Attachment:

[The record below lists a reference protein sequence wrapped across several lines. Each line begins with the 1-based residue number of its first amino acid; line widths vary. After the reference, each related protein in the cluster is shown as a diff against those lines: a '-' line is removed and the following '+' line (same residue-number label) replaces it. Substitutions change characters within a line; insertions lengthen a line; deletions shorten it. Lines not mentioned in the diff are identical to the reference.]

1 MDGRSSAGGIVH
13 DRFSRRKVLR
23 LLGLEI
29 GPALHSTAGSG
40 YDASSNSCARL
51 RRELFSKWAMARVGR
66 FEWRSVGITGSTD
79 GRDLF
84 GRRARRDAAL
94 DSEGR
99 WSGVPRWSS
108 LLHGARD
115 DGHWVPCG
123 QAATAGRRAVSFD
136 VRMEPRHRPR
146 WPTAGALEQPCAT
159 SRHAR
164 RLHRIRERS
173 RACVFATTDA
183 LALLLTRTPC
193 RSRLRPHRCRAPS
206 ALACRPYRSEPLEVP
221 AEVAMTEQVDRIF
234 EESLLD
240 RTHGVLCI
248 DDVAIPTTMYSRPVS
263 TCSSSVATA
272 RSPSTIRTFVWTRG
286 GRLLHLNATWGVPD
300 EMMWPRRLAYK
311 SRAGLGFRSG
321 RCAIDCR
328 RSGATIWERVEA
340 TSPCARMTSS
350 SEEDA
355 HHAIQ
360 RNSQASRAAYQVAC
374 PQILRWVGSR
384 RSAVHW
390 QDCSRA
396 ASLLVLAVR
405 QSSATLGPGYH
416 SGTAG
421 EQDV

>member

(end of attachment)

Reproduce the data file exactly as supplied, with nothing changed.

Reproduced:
[The record below lists a reference protein sequence wrapped across several lines. Each line begins with the 1-based residue number of its first amino acid; line widths vary. After the reference, each related protein in the cluster is shown as a diff against those lines: a '-' line is removed and the following '+' line (same residue-number label) replaces it. Substitutions change characters within a line; insertions lengthen a line; deletions shorten it. Lines not mentioned in the diff are identical to the reference.]

1 MDGRSSAGGIVH
13 DRFSRRKVLR
23 LLGLEI
29 GPALHSTAGSG
40 YDASSNSCARL
51 RRELFSKWAMARVGR
66 FEWRSVGITGSTD
79 GRDLF
84 GRRARRDAAL
94 DSEGR
99 WSGVPRWSS
108 LLHGARD
115 DGHWVPCG
123 QAATAGRRAVSFD
136 VRMEPRHRPR
146 WPTAGALEQPCAT
159 SRHAR
164 RLHRIRERS
173 RACVFATTDA
183 LALLLTRTPC
193 RSRLRPHRCRAPS
206 ALACRPYRSEPLEVP
221 AEVAMTEQVDRIF
234 EESLLD
240 RTHGVLCI
248 DDVAIPTTMYSRPVS
263 TCSSSVATA
272 RSPSTIRTFVWTRG
286 GRLLHLNATWGVPD
300 EMMWPRRLAYK
311 SRAGLGFRSG
321 RCAIDCR
328 RSGATIWERVEA
340 TSPCARMTSS
350 SEEDA
355 HHAIQ
360 RNSQASRAAYQVAC
374 PQILRWVGSR
384 RSAVHW
390 QDCSRA
396 ASLLVLAVR
405 QSSATLGPGYH
416 SGTAG
421 EQDV

>member